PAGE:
Can personality data change the way we communicate with each other?
Like many busy executives, Sean Ammirati, a partner at Birchmere Ventures in Pittsburgh, had a habit of firing off a series of tired emails after his kids went to bed. Slogging through your inbox late in the evening is so common in the technology industry that some call it the third shift. But recently Ammirati realized just how mindless—and possibly ineffective—those emails were. All it took was a new piece of software called Crystal. “Be concise,” it urged him as he composed a rambling email to an entrepreneur. “Be logical,” it said of another missive. With each message the software suggested to Ammirati phrases to use and avoid, all tailored to his intended recipient.
Launched two months ago by a Nashville-based startup of the same name, Crystal knows the email style and preferences of just about everyone in the English-speaking professional world. It knows that Ammirati prefers short, blunt language and that I like sarcasm. If you’ve ever written anything on the Internet, Crystal probably knows how you like to correspond too. By analyzing data from publicly available sources like social media and private peer reviews on its own site, Crystal categorizes professionals into 64 personality types and extrapolates their work and communication styles from there.
Ammirati was skeptical when he installed the Crystal plug-in for Gmail, which starts at $19 a month for individuals to use. (It will cost $99 for companies.) But after a month, he’s sold. He estimates that around 80% of the 100 emails he sends each day are “semi-warm,” or sent to people he doesn’t know well. “I found it to be amazingly, magically accurate,” he says. It’s hard to measure whether his emails are actually more effective with Crystal—perhaps the introduction he wrote would have been well-received despite it—but it gives him confidence that his intentions will be properly understood. In today’s mobile-first world, anyone can dash off an email without much thought. A tool like Crystal forces the sender to think more about the person on the other side of the screen. It’s like spell-check for empathy.
Such technologies are increasingly important as work communications move away from in-person meetings around a conference room table and toward virtual chatrooms and instant messages. A friendly smile makes it easy to deliver a joke to your boss in a live professional setting. But in a digital environment, should you compensate with a smiley face emoticon or an “LOL”? (The answer, for me, is no. Crystal says Fortune editor Alan Murray prefers a formal grammatical structure and dislikes casual greetings. My sincere apologies for all those emoji, sir.)
Companies have used personality assessments to standardize hiring and training since the invention of the Myers-Briggs test in the 1940s. But social media and its tsunami of data have made that information easier to get, no tedious test required. A new class of companies—including Knozen, a quiz-based personality app; Conspire, an email-analysis service; and Crystal—spit out similar workplace insights based on employees’ daily activity and input from peers.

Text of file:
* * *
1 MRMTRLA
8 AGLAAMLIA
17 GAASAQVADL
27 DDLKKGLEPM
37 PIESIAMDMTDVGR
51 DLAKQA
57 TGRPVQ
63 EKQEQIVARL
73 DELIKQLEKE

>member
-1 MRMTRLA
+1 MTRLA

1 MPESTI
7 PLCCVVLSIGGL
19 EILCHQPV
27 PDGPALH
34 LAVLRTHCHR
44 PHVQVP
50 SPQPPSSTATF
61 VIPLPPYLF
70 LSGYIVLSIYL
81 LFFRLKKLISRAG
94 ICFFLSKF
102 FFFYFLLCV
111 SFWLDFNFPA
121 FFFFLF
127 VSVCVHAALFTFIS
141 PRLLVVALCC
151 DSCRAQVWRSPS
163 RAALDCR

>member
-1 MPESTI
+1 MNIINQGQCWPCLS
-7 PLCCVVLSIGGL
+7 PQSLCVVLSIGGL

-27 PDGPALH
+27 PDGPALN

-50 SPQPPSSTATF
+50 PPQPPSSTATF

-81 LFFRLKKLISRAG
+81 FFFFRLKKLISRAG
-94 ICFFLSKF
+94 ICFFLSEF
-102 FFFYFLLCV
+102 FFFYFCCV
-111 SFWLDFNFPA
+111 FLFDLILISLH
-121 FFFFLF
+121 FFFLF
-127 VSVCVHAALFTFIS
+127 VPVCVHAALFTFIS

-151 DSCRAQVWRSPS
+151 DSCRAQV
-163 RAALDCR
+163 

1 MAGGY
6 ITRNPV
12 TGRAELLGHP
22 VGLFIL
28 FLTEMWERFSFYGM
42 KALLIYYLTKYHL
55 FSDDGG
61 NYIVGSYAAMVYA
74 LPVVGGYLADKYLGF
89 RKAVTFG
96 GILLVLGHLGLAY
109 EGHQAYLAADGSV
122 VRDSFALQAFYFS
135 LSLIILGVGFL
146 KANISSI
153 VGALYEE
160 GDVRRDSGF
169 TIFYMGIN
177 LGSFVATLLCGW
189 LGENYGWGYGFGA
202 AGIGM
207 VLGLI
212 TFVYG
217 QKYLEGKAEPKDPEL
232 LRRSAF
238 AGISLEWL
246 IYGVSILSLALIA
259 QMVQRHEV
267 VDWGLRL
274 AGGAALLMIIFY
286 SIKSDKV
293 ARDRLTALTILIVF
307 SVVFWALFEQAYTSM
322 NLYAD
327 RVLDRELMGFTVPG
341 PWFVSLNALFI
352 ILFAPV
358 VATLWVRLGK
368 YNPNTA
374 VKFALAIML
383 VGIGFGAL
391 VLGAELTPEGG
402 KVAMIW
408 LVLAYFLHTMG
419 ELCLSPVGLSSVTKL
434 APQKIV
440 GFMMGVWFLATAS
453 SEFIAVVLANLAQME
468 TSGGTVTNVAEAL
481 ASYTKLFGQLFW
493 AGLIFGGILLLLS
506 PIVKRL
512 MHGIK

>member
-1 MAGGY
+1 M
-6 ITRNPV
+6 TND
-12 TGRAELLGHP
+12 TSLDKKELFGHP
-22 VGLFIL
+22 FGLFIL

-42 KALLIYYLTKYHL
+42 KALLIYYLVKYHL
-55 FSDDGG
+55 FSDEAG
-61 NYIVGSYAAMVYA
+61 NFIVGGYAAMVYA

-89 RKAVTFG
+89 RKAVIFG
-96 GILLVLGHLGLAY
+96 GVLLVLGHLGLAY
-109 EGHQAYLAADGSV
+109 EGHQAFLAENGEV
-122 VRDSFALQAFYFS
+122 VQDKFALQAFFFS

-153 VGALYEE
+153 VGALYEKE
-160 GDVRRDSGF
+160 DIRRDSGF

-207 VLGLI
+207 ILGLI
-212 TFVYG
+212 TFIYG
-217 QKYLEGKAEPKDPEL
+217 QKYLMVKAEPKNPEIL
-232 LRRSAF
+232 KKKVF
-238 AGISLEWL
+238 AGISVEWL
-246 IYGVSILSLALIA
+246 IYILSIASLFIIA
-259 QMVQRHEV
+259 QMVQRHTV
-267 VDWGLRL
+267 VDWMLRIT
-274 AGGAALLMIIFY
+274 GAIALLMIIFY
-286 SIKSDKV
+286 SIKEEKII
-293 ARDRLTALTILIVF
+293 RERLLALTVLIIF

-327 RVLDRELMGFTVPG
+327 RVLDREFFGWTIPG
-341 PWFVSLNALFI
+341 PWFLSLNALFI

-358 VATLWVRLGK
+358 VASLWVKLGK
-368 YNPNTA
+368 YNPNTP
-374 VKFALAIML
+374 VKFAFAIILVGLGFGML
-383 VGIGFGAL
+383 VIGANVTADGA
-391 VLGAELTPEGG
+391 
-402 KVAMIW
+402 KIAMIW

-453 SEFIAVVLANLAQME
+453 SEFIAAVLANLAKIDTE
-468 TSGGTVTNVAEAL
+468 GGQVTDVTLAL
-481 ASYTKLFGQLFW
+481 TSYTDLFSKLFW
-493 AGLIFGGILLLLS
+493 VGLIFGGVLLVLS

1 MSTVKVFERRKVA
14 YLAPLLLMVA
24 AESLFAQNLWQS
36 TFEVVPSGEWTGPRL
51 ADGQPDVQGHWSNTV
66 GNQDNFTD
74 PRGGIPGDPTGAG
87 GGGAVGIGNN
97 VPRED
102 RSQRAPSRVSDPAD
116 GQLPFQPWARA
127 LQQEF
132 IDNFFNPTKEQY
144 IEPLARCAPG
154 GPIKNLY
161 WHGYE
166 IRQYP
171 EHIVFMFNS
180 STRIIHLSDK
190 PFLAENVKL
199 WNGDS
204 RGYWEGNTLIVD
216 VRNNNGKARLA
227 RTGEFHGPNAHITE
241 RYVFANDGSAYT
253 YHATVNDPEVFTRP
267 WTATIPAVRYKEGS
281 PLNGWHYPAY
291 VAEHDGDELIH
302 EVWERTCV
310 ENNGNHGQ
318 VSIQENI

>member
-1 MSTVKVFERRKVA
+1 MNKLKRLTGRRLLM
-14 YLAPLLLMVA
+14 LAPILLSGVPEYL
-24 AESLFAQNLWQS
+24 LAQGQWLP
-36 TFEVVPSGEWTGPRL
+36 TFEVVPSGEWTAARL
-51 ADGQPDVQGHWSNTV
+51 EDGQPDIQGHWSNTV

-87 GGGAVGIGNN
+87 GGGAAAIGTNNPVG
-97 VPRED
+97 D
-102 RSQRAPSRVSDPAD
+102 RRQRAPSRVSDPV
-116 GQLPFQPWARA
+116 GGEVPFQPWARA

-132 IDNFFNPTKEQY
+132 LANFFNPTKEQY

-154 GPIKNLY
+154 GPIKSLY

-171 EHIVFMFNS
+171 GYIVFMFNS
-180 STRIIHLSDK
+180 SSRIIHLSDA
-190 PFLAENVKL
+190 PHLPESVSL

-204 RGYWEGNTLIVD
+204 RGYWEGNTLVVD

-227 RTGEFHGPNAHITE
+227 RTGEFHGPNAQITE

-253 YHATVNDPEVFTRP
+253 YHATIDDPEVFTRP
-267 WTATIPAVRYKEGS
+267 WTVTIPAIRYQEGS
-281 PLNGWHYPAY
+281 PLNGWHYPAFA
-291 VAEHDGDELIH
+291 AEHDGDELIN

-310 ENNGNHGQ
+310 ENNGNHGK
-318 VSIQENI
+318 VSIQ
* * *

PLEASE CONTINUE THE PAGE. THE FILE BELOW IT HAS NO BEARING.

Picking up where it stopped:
The rising interest in this kind of information coincides with the economy’s migration from blue-collar jobs to knowledge-worker positions. It’s especially prevalent in the technology industry. Human resources departments, elevated to the C-suite with titles like chief people officer (or the Silicon Valley version, chief happiness officer), have swelled in influence, and they’re more willing than ever before to embrace data to make personnel decisions. That’s a dramatic change from the 2000s, when companies had little interest in adopting HR software, says Knozen CEO Marc Cenedella, who at the time led finance and operations for Hotjobs.com. Today, he says, “it’s almost flipped. They are interested in every new tool there is.”
Beyond HR departments, Crystal has seen adoption among salespeople communicating with clients, business-development executives doing outreach, and managers who want to strengthen their relationship with their teams. Crystal founder Drew D’Agostino believes his company’s personality data can help in any work situation—not just with email. Personality differences seep out in high-pressure situations, he says: “Crystal can give us the opportunity to step back and say, ‘This is how I approach problems. This is how you approach problems. Let’s keep that in mind when we solve this.’ ”
But first some of us have to get past the creepy Big Brother factor. Must Crystal broadcast, for example, the fact that I’m frequently late? It may be true (okay, it’s definitely true), but I’d rather not have a scarlet “L” permanently attached to my professional reputation. D’Agostino and Knozen’s Cenedella each say that my reaction—embarrassment followed by swift indignation—tends to happen when the data-driven assessment is dead-on. In other words, if an algorithm can use my digital exhaust to determine that I am habitually tardy, it’s probably not a secret.
“The view existed whether or not we were there to reveal it,” Cenedella says. “Our point of view is, Isn’t it better for you to know, so then you can do something about it?”
I would still prefer to ruin a first impression on my own, thank you very much. But I may be an outlier. It’s more common for Crystal users to be proud of their profiles and share them, flaws and all, on social media or with co-workers, D’Agostino says. For him the reaction validates Crystal’s goal to improve people’s understanding of one another.
“People email me, saying, ‘It now makes so much sense why I had this argument with my wife, or why I hate when my boss does this,’ ” he says. “It’s going to make relationships healthier.”
A version of this article appears in the June 15, 2015 issue of Fortune magazine with the headline ‘Empathy, Thanks To Algorithms.’